abbandonarsi ogni tanto è utile

with a text by Elsa Barbieri

at Massimoligreggi in 2023, Catania, Italy


So vitally rooted in the body as a place for the unfolding of the singular plura-le being, Jean-Luc Nancy’s philosophical reflection comes to us on the occasion of Fabrice Bernasconi Borzì’s abbandonarsi ogni tanto è utile, offering us the possibility of thinking of dance as a mode of existence. Why, we may ask, in front of the work that fills the main space of the Massimo Ligreggi gallery, one last tango, do we use dance as a stimulus? Because dance, like touching, is movement and represents in itself the manifestation of the ontological body, the only meaning of existence. The touch-dance that belongs to the o-pera, as an aesthetic- cognitive experience, allows us a radical surrender to existence that opens our gaze to the plural singularity of existence and restores to us the full sense of freedom. The body’s original and ontological need to exist in movement is realised in the movement of the two blades. They each contain a quivering silence (interrupted by the deafening noise of their touch), a concealed image in which they unconsciously and mutually mirror each other. Together they are a metaphor for a stable disharmony resulting from the copresence of two polarities, movement and stillness. In the infinitesimal fissure that allows the two blades to move, to dance, touching, kissing, colliding and moving apart – every three minutes – a plot is woven tha draws us into the vortex of a tight, unyielding thought. Can we paraphrase it? No. Can we let ourselves be carried along by the reading with our whole body, touching it, as in a dance? Yes.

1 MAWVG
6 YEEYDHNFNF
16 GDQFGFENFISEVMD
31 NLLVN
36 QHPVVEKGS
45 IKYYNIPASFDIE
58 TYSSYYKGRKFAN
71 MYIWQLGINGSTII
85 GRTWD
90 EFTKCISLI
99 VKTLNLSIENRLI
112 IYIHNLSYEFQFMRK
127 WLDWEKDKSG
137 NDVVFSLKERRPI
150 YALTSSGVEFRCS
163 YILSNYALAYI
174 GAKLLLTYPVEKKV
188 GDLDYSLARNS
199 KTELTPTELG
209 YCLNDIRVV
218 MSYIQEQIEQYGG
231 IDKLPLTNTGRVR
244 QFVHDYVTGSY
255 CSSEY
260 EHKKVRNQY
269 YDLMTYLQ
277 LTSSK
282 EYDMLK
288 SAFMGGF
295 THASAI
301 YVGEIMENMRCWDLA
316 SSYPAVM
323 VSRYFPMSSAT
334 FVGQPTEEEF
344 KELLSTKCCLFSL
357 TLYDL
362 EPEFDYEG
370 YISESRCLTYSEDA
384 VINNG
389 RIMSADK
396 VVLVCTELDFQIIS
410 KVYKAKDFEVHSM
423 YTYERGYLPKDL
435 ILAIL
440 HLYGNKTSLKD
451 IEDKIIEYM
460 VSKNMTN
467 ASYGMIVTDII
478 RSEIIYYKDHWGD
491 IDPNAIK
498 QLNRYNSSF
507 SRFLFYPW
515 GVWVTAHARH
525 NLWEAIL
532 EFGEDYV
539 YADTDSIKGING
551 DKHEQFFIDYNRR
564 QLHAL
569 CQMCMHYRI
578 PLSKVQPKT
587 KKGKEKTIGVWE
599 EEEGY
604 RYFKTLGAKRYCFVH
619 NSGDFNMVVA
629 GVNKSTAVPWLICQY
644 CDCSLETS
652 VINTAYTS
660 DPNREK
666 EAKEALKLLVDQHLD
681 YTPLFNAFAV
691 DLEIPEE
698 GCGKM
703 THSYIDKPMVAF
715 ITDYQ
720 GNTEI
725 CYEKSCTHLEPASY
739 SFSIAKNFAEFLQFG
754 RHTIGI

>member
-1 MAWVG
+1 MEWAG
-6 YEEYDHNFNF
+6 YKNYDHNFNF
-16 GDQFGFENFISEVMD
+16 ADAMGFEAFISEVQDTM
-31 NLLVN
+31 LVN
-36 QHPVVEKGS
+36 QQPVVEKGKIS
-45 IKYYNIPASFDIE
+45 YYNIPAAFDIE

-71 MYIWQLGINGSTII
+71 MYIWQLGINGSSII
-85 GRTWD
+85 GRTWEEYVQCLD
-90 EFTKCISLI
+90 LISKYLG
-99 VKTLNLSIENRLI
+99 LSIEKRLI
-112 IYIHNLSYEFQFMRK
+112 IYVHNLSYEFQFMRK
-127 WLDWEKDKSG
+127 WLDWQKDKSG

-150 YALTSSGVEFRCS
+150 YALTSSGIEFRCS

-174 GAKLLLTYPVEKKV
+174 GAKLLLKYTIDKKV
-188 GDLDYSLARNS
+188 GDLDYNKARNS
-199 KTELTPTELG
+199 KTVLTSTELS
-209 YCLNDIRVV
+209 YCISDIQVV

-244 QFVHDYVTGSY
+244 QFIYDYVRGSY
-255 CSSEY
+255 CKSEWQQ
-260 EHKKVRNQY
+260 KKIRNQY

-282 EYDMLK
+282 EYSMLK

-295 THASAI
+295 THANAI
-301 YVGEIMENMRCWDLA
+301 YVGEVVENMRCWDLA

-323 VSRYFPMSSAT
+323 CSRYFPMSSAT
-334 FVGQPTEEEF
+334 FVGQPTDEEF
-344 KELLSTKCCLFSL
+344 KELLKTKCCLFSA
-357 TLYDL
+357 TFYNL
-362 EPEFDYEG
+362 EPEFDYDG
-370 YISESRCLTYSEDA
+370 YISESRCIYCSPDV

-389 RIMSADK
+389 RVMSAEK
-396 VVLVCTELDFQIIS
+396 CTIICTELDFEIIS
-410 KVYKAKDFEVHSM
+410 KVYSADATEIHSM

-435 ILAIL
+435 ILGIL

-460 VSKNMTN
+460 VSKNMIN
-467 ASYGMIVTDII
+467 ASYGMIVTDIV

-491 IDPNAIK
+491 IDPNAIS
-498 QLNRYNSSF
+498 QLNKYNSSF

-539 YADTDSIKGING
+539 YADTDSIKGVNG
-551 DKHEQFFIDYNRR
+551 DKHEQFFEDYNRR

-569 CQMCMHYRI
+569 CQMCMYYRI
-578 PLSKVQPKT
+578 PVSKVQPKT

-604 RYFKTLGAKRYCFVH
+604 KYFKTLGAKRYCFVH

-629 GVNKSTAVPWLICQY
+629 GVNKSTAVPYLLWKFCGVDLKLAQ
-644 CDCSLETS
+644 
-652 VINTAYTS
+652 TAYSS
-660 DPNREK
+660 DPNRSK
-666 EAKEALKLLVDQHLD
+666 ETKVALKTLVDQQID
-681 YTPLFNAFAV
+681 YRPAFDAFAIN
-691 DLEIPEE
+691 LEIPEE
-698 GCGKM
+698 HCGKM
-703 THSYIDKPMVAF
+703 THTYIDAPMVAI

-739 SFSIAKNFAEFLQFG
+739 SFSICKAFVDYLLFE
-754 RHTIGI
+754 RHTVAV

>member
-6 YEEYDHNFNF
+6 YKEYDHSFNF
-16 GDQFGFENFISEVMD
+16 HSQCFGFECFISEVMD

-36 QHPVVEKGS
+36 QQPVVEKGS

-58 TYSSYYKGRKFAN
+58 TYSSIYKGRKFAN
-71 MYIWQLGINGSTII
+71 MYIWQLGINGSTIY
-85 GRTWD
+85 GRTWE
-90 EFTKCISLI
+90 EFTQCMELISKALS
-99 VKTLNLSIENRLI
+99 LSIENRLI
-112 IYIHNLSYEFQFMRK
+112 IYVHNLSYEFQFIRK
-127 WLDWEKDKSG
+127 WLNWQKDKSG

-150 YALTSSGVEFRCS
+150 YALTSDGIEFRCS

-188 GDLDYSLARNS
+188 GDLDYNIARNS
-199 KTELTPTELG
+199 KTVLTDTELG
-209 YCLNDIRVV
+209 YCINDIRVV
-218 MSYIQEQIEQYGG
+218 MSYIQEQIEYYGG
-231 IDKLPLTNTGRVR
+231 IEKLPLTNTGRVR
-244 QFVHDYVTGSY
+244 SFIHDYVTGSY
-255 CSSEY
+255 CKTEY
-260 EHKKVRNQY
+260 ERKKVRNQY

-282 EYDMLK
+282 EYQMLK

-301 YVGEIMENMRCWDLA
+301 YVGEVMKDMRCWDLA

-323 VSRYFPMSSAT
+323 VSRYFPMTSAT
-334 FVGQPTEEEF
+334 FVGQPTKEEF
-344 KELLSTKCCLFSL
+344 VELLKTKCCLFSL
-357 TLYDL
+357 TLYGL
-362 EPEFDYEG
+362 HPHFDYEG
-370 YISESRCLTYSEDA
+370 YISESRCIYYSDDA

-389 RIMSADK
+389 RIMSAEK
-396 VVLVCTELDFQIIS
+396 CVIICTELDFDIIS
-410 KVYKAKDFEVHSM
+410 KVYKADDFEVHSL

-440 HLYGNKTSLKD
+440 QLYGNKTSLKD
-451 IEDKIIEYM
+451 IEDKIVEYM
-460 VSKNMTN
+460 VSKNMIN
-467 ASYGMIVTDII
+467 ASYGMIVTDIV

This body of reflections does not intend to explain what we are looking at but rather looks at the here and now of our presence, existing, material and touching. In the main room, two portraits of a man and a woman coexist with the two moving blades. Duality recurs, in the research as in the experience of Fabrice Bernasconi Borzì. He was born in Switzerland, in Geneva, in 1989. In a journey backwards, in 2018, he moved to Catania, trying to rediscover a cultural alte-rity peculiar to his originals and functional to his work. In him, two citizenships, two souls, two attitudes coexist that form the basis of the balanced conflict between forces that his work expresses. The time of activity, and therefore of work, also coexists, alternating with that of productive otium, during which, like a modern Marcel Proust, Bernasconi Borzì gathers impressions: “Linked to the sensations I was now feeling (…) these impressions would have been reinforced, they would have taken on the consistency of a particular type of pleasure, and almost of a picture of existence that I had, moreover, rarely had occasion to rediscover, but in which the reawakening of memories placed in the materially perceived reality a fairly large part of evoked, thought, elusive reality”.